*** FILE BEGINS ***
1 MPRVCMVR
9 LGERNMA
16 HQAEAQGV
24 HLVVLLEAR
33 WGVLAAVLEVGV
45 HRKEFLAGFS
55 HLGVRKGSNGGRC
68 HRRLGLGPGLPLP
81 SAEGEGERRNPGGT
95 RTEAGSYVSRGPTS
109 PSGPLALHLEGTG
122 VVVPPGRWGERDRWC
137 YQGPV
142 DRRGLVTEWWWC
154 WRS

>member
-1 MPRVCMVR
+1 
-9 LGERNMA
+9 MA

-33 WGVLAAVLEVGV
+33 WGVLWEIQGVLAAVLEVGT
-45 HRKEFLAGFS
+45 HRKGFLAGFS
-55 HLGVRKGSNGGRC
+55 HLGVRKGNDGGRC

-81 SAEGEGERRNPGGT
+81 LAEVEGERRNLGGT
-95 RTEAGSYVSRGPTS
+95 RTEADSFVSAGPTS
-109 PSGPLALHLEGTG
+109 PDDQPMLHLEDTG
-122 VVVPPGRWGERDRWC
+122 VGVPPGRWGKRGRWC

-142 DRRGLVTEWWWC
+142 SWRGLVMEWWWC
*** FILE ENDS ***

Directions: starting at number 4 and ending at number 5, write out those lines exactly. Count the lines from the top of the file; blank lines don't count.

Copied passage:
24 HLVVLLEAR
33 WGVLAAVLEVGV